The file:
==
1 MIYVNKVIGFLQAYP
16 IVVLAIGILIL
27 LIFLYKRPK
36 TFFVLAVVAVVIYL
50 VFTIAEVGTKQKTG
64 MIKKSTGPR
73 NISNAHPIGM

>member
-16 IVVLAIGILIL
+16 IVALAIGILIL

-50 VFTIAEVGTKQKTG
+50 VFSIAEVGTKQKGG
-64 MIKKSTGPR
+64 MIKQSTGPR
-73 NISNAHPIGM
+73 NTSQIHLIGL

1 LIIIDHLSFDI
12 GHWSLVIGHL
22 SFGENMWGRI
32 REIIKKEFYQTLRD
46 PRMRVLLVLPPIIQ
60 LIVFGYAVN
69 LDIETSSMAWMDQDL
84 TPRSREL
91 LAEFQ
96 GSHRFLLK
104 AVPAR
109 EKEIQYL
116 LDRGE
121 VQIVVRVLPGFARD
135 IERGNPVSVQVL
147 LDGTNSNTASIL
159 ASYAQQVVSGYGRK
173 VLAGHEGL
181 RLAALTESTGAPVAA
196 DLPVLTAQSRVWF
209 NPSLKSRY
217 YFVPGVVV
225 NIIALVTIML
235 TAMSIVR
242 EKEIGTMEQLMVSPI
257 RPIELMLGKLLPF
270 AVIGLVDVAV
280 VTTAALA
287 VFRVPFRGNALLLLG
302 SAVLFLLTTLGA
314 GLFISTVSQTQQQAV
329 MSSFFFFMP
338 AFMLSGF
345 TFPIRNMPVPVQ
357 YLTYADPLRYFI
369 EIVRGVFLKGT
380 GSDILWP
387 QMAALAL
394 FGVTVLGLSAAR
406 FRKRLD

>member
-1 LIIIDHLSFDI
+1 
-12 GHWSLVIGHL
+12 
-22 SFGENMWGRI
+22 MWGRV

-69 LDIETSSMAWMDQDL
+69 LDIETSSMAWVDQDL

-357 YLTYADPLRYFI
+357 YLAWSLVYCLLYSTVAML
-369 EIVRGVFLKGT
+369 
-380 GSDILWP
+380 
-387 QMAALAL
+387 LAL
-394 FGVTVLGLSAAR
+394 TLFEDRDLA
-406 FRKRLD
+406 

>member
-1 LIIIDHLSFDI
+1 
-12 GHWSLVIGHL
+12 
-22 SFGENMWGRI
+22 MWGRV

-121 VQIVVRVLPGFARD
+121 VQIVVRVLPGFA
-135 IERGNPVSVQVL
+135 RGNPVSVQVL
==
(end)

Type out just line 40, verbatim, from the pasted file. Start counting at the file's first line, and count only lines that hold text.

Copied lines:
235 TAMSIVR